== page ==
Third degree sexual abuse of a minor continues with the line of statutory rape elements by substituting “contact” for “intrusion.”

Third degree sexual abuse of a minor also continues the line of crimes for “position of authority.” Position of authority includes teachers, employers, and relatives. Both first and second degree sexual abuse of a minor require that the victim be 15 years old or less when the actor is in a “position of authority,” with the difference between first and second degree being whether there was intrusion or contact. In third degree sexual abuse of a minor, the actor must be 20 years of age or older and the victim is either 16 or 17 years old, with at least a four year differential between the actor and victim. Fourth degree sexual abuse of a minor uses the same elements as third degree sexual abuse of a minor in regard to “position of authority,” with the exception that “contact” is substituted for “intrusion.”

Third and fourth degree sexual abuse of a minor also provides for when the act is committed by a minor less than 16 years old against another minor who is less than 13 years of age, with at least a three year differential between the actor and the victim. The difference between the third and fourth degree again being the difference between intrusion and contact.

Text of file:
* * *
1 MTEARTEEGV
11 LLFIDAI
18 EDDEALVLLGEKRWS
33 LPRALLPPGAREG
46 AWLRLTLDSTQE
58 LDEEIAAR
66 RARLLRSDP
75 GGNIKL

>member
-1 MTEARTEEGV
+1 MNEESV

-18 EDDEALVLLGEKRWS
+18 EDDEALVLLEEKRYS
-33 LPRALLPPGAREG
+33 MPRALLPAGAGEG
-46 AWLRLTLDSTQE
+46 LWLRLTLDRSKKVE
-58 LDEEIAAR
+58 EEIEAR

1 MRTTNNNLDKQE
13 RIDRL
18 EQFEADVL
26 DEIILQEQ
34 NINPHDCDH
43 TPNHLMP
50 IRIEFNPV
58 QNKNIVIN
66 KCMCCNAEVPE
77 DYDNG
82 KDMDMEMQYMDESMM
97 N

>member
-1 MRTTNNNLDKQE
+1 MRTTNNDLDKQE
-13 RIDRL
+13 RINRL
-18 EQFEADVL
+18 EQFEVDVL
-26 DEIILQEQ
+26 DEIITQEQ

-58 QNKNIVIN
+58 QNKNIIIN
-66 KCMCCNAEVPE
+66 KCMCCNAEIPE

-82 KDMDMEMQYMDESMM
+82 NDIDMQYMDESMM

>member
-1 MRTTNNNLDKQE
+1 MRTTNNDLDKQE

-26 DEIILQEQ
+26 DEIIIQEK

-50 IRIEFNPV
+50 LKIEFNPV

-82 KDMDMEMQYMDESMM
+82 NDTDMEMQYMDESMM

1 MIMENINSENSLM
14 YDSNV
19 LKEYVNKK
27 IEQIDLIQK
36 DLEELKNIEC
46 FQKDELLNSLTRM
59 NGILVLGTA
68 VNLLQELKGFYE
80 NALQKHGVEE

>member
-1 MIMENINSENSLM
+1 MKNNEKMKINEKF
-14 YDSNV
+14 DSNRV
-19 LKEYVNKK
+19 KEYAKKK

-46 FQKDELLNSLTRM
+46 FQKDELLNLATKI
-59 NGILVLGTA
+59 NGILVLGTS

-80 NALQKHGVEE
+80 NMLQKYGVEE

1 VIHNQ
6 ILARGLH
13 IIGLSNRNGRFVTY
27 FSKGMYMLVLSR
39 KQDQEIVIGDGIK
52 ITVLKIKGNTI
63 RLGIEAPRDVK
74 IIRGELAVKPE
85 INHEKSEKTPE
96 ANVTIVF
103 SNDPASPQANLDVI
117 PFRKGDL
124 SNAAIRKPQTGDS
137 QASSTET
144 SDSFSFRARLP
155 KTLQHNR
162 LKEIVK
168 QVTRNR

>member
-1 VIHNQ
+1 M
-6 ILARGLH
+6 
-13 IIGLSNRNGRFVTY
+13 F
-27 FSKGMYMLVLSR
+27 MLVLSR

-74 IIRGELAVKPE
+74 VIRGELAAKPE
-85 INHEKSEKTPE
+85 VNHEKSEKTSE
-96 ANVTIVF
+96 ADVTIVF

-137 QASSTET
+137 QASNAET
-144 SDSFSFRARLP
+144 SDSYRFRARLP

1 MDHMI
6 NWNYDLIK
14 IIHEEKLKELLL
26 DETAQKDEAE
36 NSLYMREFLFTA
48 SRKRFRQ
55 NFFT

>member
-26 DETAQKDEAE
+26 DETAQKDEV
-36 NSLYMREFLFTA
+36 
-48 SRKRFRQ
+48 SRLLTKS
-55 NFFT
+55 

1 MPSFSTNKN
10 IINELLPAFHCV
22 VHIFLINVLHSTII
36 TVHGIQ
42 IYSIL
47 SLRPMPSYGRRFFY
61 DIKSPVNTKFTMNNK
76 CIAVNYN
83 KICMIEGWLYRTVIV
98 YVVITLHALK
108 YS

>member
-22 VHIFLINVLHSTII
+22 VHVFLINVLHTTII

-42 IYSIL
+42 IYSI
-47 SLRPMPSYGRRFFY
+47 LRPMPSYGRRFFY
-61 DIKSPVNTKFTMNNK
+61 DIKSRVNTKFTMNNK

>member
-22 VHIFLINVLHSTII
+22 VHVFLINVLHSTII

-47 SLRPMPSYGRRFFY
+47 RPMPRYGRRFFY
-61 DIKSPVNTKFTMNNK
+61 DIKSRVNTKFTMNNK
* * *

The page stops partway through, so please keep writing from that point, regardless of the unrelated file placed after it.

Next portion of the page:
Last, indecent liberties is included in third degree sexual abuse of a minor, where the actor is 17 years of age or older, the victim is less than 17 years of age, and there is at least a four year differential between the actor and the victim.

The crimes that previously were defined in Title 14 have been repealed out of Title 14 and moved to Title 6. This is part of an effort to try to move criminal statutes out of other titles and concentrate them in Title 6.

The penalties for the existing three degrees of sexual assault were increased and, of course, new penalties were created for the newly created four degrees of sexual abuse of minors. The most contentious debate on the bill involved the penalties, in particular whether the State of Wyoming should move toward minimum mandatory sentences or whether discretion should be left to the judges. For the most part, minimum mandatory sentences were imposed, but not up to the extent as originally proposed for first offenses.

The topic of mandatory minimum sentences will most likely be argued again next year, and that debate may evolve into a perennial one.

Sex Offenses Against Minors Matrix

Present Law Matrix

State Representative Keith Gingery represents House District 23 (Jackson Hole and Dubois) in the Wyoming House of Representatives and also is employed as a Deputy County and Prosecuting Attorney in Teton County, Wyoming. Representative Gingery serves on the House Judiciary Committee and is Co-Chair of both the Select Committee on Mental Health and Substance Abuse and the Wyoming Drug Court Steering Committee.